Pressure Groups

Pressure Groups

Definition and Types

  • Pressure groups are organised groups that seek to influence government policy or protect or advance a particular cause or interest.
  • They can be categorised as Sectional (or interest) groups and Cause (or promotional) groups.

Sectional Pressure Groups

  • These represent a specific section of society, such as a trade union or an industry.
  • Examples include National Farmers’ Union and British Medical Association.
  • Their primary goal is to promote the economic or professional interests of their members.

Cause Pressure Groups

  • These aim to promote a particular cause or issue and not the vested interests of members.
  • Examples include Amnesty International, Greenpeace, and Friends of the Earth.
  • Membership is often open to anyone who supports the cause being promoted.

Function of Pressure Groups

  • Pressure groups play a key role in the political landscape, they tend to operate away from the formal political sphere and have a complex relationship with political parties.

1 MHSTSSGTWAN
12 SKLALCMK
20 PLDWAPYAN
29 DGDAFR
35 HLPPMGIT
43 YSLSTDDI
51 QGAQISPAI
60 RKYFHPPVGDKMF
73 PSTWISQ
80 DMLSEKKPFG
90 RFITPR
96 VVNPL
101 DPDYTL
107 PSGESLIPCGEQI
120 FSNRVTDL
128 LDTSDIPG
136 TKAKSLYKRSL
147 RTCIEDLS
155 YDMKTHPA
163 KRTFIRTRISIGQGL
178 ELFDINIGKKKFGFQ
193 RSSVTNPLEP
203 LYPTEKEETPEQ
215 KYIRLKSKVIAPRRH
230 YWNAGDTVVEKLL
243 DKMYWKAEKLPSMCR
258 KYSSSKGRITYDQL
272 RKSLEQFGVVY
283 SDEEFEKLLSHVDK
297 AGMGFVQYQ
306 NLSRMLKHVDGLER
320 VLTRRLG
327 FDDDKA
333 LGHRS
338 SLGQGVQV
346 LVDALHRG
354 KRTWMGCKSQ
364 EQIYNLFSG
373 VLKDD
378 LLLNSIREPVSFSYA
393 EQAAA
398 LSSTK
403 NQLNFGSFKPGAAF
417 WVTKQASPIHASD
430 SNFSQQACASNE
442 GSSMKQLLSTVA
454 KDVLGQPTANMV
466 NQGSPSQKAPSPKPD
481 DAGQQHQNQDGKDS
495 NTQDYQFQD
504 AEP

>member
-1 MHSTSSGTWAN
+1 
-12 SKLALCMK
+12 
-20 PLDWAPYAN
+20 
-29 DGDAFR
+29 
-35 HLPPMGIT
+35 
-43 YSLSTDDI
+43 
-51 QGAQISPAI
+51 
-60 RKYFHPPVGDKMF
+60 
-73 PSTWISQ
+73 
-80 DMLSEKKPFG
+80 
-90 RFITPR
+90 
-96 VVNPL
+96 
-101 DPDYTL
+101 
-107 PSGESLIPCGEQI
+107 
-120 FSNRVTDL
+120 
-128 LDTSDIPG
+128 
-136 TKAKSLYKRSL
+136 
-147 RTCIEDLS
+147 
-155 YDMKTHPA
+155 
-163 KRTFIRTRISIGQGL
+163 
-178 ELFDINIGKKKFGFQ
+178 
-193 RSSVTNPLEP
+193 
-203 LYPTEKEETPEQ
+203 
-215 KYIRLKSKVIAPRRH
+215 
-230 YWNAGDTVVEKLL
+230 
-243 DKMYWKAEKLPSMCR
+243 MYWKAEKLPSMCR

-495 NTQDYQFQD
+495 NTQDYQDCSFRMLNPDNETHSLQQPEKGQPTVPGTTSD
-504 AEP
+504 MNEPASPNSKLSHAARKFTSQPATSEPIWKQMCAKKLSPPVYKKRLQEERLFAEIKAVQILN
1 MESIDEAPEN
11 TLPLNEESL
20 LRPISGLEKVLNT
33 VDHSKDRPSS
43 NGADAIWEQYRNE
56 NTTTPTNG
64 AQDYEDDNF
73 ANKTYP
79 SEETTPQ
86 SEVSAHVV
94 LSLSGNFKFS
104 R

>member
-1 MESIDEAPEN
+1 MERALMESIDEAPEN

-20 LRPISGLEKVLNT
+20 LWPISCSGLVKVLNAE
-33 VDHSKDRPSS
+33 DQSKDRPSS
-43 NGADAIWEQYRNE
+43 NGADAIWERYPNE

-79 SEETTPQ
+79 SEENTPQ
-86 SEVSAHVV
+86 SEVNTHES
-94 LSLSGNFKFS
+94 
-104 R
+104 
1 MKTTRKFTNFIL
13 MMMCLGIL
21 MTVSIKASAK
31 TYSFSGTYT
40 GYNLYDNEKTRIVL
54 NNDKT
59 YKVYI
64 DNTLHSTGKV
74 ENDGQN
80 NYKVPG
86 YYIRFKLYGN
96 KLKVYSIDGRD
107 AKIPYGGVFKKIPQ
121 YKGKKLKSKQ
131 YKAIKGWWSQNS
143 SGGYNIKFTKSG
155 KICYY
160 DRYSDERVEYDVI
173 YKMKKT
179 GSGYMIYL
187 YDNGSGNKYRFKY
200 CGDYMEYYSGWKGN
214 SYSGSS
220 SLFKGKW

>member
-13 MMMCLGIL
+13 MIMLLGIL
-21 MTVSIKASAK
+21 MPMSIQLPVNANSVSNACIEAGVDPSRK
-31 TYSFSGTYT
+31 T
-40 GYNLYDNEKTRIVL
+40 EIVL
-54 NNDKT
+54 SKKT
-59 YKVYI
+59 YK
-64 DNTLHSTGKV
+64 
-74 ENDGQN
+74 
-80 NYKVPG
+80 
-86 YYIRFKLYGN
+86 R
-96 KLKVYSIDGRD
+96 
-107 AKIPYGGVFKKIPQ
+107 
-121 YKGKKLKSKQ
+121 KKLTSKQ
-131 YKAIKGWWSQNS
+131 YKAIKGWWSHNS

• They pursue their goals by lobbying politicians, using the media to raise awareness and generate public sympathy for their cause, promoting research and knowledge, and sometimes direct action, such as strikes or protests.

Influence and Effectiveness

  • The influence of a pressure group is typically judged by its ability to change policy or legislation in its favour.
  • Factors that can impact a pressure group’s effectiveness include: its resources, public support, and the socio-economic status of its members.
  • Some critics argue that pressure groups can undermine the democratic process by giving a disproportionately loud voice to well-resourced interests.

Relationship with Government

  • Government and pressure groups usually have an ongoing relationship, either through formal, statutory mechanisms or informal links.
  • Revolver door syndrome refers to the flow of individuals between roles in public sector and positions within pressure groups, often leading to relations based on mutual benefit.
  • Pressure groups can act as a source of specialist information and expertise for government, and conversely, holding government to account on behalf of their interest or cause.

Remember that the role, impact and reach of pressure groups varies greatly and is influenced by a variety of factors, including the political climate, the issue or cause they promote, and their methods of operation.